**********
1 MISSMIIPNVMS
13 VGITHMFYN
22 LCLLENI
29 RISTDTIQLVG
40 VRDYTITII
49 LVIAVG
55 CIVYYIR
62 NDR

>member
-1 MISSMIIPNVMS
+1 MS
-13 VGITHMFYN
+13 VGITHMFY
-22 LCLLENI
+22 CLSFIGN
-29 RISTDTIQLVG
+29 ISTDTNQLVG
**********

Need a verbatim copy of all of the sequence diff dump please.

1 MISSMIIPNVMS
13 VGITHMFYN
22 LCLLENI
29 RISTDTIQLVG
40 VRDYTITII
49 LVIAVG
55 CIVYYIR
62 NDR

>member
-1 MISSMIIPNVMS
+1 MS
-13 VGITHMFYN
+13 VGITHMFY
-22 LCLLENI
+22 CLSFIGN
-29 RISTDTIQLVG
+29 ISTDTNQLVG